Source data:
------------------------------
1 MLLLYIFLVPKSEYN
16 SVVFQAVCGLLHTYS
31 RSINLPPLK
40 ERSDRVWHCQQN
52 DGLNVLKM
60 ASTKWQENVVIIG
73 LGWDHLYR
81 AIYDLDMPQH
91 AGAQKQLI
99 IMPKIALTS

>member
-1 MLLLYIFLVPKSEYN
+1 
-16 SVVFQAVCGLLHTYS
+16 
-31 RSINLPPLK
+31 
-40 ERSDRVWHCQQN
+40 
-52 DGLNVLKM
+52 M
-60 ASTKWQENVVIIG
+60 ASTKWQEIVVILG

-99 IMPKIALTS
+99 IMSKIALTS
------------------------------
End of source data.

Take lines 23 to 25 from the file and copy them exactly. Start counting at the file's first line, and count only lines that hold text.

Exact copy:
+60 ASTKWQEIVVILG

-99 IMPKIALTS
+99 IMSKIALTS